• 2021: Moved (home) to Ventura, CA to become an engineer for a legendary skateboard manufacturer.
  • 2022: Asked Marika to marry me, she said yes.
  • 2023: Got married.
  • 2024: Big plans. Probably a new top two decisions I've ever made...

I'm obsessed with learning

I am a serial-specialist, a term I prefer to "jack of all trades," which to me implies a dilution of effort and focus. On the scale of my whole lifespan I might be spreading my efforts across way too many things, but in every moment it feels like hyper-focus. I'm obsessive and find extreme pleasure in the early phases of a learning curve. It's natural to love learning, but I seem to have an above average appetite for new knowledge, new skills, novel experiences, and a dynamic life. My loved ones tease me about my constant stream of obsessions. I've had a lot of favorite things.

I love beginnings, where connections and leaps forward come quickly. In both physical and intellectual pursuits, I obsess and go from complete novice to relative mastery quickly, but then often lose interest as I reach diminishing returns. Despite early dreams of being a professional athlete, hyper-specialization has never worked for me. I used to see this as a shortcoming because I would never reach "world-class" status in any single thing. I questioned my ability to lean in and commit.

I now understand that my role is not to be a master in any one area, but to be able to walk seamlessly between different groups and cultures. I am fluent in the language of countless sports, niche communities, and subcultures. My ever-growing list of former obsessions allows me to connect a shared passion with almost everyone I meet. Connecting ideas from seemingly disparate ways of life is a fundamental theme of my writing.

I love novelty and a true test

I agree with Helen Keller when she said that "life is either a daring adventure or nothing." All of my most vivid and positive memories are of times when I was tested to my limits. All of my darkest times are when I don't feel that I'm being push.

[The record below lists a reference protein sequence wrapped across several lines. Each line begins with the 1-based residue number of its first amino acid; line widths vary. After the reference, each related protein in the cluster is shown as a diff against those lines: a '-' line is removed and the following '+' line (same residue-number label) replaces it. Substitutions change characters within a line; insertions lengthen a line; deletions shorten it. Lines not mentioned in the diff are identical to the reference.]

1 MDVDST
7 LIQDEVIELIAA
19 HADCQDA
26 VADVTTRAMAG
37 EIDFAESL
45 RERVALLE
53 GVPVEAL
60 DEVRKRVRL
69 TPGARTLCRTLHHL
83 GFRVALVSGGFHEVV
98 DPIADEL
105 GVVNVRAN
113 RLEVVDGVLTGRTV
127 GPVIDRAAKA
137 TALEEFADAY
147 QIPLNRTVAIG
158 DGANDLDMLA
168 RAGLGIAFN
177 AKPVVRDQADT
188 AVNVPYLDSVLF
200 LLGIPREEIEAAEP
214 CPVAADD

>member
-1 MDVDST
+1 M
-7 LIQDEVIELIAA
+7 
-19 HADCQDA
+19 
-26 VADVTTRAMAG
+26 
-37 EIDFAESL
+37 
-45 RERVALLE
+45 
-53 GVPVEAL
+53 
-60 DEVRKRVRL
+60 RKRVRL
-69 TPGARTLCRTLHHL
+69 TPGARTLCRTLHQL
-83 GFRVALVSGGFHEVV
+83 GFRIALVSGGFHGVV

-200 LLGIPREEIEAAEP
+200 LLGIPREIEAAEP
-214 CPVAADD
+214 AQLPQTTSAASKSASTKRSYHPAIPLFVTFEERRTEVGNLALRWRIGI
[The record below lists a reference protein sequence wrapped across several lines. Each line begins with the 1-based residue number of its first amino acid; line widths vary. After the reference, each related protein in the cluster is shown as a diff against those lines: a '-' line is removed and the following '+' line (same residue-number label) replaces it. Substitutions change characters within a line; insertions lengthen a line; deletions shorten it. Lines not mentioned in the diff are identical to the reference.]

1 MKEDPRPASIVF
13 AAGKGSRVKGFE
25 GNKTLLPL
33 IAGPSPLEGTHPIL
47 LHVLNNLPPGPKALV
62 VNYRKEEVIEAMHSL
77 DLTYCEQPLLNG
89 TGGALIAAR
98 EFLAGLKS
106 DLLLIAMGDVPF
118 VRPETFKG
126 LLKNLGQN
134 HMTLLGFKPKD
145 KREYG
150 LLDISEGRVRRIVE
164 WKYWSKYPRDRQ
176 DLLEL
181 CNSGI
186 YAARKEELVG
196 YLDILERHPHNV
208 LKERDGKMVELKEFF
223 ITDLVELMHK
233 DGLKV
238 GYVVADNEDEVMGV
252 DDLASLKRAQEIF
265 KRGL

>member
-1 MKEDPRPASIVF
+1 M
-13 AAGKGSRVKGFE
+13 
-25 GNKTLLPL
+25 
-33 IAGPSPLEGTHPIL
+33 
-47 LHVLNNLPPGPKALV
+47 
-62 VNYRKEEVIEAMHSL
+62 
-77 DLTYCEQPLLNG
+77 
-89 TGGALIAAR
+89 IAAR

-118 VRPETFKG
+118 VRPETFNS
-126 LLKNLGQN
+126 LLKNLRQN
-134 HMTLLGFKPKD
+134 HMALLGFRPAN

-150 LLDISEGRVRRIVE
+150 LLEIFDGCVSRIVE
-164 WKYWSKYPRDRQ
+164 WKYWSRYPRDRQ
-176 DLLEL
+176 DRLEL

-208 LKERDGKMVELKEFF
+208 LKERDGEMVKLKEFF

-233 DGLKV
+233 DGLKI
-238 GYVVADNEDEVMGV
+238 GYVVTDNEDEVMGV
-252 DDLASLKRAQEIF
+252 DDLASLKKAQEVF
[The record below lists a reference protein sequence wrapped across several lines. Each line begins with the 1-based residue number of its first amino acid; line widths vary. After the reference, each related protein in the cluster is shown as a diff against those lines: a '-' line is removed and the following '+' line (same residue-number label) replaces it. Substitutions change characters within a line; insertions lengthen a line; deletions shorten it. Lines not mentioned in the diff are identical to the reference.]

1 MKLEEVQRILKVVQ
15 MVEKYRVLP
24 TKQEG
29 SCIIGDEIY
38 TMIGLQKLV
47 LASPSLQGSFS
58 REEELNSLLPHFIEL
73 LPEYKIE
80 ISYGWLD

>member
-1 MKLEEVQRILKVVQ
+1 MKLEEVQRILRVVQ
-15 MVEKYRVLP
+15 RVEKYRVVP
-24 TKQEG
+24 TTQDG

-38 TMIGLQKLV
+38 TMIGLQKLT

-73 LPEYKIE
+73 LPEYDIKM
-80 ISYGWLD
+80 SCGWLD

I like extreme physical tests. But while these are fun challenges and I won't ever stop seeking them out, ultimately they are manufactured experiences. Meaning comes from real stakes. I need to feel that I am being tested by my life path itself.

Every few years, I seem to make a massive career pivot and extreme lifestyle change. I like the novelty and the thrill of leaping and growing wings on the way down. I've sold all of my possessions that don't fit into a small backpack and left the US on a one-way ticket...twice. I've chased a girl across an ocean (and brought her back) and lived in a van. Now, I'm beginning another career shift based on a radical mission to reform education through skateboarding.


We are all products of the culture that we grew up in. It's impossible to understand this until you leave your culture. This is why I love travel, and not the see-the-sights, vacation style travel. I prefer long-term, immersive travel that probably shouldn't be called travel at all — staying many months in a place and living my local rhythms. I'll rent an apartment, shop at the same local market, make a few friends, and walk. Lots of walking. This allows me to quickly make a home in a new place. I've been to nearly thirty countries and through these long-term, indefinite stays, I've made a few of them into homes. Past homes: Reykjavik, Barcelona, London, Auckland, Wellington.

My cultural imprinting

Travel and living abroad are mirrors that reflect back to us the things about ourselves that we could not otherwise see. They helped me understand how much I am a product of my upbringing. I learned how most of my current way of life is simply the way that my country, my town, and my family do things.

Here are the aspects of my background that seem to follow me the most.

I grew up in southern California, in a suburban, coastal town of around 50,000 people. My family is middle-class and I am the oldest of three boys. I climbed trees in our large backyard, walked to school, surfed and skateboarded, and never understood how abnormally harmonious my home life was until I went to college. White-picket fence meets fun in the sun.